Transportation of hazardous materials

Many tons of corrosive, explosive, inflammable, radioactive, toxic and oxidizing (that can cause the combustion of another material on contact) materials are transported across Québec on any given day.

Although the transportation of hazardous materials is regulated, accidents can occur if there is a spill, a leak or an explosion.

What to do before

Prepare an emergency kit.

Learn the meanings of the pictograms used to identify hazardous materials This hyperlink will open in a new window., as this will enable you to properly protect yourself. Such pictograms are found on the containers used to store hazardous materials or on the vehicles that are transporting them.

In an emergency or a disaster, you are the first person responsible for your safety (French only) and that of your family, as well as safeguarding your property. In the event of a disaster, however, municipalities are responsible for helping the people affected and for taking the necessary measures.

When a municipality's response capacity is insufficient, the Gouvernement du Québec provides assistance (French only) by deploying government resources to facilitate the return to normal, based on what is provided for in Québec’s national civil protection plan.

What to do during

Move away from the scene of the accident and invite other witnesses to do the same.

Alert emergency services by calling 911.

Avoid smoking near the scene of the accident.

In the event of a spill or leak of a product, avoid all contact with the product in question. If you have been splattered with the product, inform the first responders, even if there are no visible effects.

Follow the advice of local authorities. If the situation requires it, these may ask you to:

  • comply with a shelter-in-place order or an evacuation order.
  • respect a security perimeter.
  • refrain from drinking water or eating certain foods.
  • clean your home or belongings.
  • be alert to the appearance of certain physical symptoms.

Follow your municipality and Urgence Québec social media feeds and consult local media outlets for information about the current situation and steps to be taken.

What to do after

If the authorities allow it and there is no risk to your safety, you can go home. It's best to go during the day, when problems and hazards are easier to see.

Make a list of the damage and take photos or videos as proof. Notify your municipality, insurance company and mortgage lender of the damage. For claim purposes, keep all receipts or proofs of purchase for damaged property.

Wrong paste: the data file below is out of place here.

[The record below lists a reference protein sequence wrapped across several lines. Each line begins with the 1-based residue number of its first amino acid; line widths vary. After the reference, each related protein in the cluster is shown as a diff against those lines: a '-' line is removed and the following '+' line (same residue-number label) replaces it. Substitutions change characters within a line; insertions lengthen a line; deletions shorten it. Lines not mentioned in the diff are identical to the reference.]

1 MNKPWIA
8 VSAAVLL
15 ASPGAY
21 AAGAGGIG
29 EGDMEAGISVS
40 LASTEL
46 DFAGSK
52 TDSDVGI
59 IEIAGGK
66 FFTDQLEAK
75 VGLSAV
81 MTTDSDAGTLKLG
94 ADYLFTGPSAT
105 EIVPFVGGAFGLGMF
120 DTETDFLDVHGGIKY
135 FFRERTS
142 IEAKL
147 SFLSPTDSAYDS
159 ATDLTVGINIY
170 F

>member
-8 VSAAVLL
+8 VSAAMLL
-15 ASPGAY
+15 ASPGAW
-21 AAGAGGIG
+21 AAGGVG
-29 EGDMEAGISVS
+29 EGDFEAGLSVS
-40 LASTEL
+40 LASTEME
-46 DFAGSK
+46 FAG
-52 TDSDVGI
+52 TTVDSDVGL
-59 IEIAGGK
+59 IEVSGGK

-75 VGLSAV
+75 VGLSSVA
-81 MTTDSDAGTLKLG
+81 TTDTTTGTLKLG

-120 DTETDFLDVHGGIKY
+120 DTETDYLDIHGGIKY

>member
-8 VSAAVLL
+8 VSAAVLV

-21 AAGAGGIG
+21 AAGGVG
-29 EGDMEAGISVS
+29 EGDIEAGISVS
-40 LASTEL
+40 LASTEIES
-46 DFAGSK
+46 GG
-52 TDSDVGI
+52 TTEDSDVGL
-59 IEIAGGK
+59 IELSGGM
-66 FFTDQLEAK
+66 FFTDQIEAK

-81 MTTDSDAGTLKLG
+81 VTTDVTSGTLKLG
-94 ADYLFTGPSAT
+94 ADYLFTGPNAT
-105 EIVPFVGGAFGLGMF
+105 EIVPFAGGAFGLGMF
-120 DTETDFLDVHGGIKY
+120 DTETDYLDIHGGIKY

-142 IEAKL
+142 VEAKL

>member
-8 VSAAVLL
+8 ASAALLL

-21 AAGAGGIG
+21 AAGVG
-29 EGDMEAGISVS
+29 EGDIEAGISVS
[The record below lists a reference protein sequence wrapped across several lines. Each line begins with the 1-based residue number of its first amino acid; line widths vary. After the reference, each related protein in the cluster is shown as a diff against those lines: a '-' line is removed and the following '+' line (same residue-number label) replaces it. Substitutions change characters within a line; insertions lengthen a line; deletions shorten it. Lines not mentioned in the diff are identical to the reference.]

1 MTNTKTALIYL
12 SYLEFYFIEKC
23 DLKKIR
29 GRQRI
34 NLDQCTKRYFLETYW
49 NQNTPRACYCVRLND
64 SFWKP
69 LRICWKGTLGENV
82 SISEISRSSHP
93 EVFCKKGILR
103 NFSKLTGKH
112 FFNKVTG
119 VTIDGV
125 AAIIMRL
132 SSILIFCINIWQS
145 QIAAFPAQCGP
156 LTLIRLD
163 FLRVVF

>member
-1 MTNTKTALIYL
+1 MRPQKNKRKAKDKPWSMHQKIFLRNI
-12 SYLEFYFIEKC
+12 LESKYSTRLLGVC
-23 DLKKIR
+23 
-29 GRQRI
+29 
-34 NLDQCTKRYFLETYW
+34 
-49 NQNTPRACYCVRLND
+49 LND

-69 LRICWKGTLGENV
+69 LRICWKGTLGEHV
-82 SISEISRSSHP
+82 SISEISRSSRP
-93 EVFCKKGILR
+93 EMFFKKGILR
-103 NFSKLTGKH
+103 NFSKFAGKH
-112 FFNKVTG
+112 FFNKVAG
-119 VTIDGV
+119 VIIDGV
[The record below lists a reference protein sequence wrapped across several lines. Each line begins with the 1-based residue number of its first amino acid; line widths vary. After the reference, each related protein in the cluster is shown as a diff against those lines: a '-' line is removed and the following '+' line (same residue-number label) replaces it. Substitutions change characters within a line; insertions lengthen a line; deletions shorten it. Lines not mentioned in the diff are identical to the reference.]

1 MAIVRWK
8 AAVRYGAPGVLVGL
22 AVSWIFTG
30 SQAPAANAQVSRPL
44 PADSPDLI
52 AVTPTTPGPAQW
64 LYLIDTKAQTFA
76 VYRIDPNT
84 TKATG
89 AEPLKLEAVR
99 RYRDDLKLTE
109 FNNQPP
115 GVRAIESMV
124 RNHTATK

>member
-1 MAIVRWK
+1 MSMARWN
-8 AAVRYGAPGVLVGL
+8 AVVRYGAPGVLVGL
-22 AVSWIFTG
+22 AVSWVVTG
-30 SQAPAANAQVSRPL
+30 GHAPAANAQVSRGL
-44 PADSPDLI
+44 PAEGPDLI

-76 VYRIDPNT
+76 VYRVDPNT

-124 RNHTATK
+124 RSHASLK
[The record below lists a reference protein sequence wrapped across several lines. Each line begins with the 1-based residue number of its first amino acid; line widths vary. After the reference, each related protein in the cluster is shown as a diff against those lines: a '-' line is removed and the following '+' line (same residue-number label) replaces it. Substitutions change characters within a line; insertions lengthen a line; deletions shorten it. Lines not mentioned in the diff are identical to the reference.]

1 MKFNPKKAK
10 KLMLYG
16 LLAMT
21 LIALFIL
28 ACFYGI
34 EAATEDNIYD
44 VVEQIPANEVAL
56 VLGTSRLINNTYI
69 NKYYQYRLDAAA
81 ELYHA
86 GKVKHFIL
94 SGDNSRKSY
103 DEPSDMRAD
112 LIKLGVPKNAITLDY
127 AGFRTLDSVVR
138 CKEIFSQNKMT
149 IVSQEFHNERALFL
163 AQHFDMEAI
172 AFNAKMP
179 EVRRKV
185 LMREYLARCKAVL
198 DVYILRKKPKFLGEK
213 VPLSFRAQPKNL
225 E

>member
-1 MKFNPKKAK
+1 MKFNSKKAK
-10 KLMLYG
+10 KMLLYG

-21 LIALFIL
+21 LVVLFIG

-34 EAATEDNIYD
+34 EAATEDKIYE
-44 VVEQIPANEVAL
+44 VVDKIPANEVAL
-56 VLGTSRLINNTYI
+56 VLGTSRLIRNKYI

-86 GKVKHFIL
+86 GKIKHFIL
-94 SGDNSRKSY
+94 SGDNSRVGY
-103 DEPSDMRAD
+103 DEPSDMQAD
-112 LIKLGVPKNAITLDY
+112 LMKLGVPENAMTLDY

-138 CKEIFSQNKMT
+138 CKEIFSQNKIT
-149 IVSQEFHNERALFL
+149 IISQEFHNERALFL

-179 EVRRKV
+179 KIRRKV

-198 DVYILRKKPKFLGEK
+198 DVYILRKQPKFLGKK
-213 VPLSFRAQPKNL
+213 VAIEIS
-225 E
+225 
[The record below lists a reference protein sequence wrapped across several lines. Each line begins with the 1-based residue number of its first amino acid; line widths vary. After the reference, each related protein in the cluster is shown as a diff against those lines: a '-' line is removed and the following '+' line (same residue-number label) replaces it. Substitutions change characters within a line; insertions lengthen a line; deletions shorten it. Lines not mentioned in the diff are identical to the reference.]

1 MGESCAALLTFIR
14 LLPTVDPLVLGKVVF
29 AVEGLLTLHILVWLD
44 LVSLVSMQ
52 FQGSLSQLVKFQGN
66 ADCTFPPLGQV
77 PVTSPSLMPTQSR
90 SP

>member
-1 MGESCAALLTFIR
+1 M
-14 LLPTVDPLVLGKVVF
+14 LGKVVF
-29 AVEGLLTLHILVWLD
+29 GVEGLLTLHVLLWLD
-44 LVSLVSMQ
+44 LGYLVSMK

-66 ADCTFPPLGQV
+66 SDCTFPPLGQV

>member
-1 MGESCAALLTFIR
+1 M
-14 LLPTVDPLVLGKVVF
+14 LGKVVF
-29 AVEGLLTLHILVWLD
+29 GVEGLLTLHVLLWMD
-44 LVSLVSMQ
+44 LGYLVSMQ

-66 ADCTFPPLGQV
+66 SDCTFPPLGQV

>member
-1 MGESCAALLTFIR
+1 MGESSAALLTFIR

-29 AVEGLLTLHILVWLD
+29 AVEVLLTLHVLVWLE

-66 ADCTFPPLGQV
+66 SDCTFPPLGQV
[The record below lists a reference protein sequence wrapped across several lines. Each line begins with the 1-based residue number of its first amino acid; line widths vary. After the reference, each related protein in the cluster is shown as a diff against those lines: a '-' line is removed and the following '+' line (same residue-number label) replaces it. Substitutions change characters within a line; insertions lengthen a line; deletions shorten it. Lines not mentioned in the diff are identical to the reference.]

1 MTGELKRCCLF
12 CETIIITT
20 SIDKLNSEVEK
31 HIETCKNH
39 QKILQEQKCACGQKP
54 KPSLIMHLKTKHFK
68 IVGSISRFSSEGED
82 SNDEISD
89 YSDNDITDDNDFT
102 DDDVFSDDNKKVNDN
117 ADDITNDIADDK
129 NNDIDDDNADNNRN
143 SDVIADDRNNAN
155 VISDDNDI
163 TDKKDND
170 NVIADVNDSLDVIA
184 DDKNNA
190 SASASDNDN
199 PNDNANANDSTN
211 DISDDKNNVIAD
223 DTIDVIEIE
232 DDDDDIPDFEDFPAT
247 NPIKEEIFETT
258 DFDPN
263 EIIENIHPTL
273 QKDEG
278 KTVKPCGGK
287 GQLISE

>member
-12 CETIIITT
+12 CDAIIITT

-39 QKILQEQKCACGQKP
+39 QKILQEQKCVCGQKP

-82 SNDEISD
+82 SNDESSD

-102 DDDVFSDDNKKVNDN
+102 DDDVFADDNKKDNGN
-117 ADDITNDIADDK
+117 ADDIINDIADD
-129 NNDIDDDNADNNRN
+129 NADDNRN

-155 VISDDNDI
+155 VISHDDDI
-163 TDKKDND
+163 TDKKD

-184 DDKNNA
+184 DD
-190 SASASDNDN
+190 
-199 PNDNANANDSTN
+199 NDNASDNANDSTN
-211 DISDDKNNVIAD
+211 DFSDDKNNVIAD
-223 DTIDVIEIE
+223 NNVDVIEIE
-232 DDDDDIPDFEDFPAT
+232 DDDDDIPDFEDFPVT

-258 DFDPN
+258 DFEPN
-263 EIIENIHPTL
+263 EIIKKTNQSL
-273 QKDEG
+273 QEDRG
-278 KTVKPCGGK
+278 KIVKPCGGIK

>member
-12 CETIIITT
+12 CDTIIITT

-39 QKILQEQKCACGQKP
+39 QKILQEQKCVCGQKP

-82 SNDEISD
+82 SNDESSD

Verify if your water is potable, that is, if it is safe to drink. If the colour, odour or taste of your drinking water is questionable, contact the municipal authorities before consuming any.

If the power has been off more than six hours, check the quality of food before eating it. Throw out any food that shows signs of deterioration. Consult Power outage and your food This hyperlink will open in a new window. (French only) for information on deciding what to keep and what to throw out from your refrigerator and freezer.

Do not take any medications that must be stored in a cool place but were not. Return them to the pharmacy.

Pay attention to your reactions and those of your loved ones after experiencing a disaster:

  • Anxiety, distress or frequent crying
  • Apathy or loss of energy
  • Aggressiveness
  • Difficulty concentrating or confusion
  • Increased alcohol or drug use

Psychosocial support is available to you. Psychosocial intervention professionals are available to support, advise and direct you to resources tailored to your needs or those of your loved ones. Call Info-Social, at 811, and select option 2 to speak with a professional. This service is free and confidential, and it is available 24 hours a day, 7 days a week.

For more informations on the possible reactions after a disaster and on ways to help you, see the Getting better following a disaster page.

Last update: December 27, 2019


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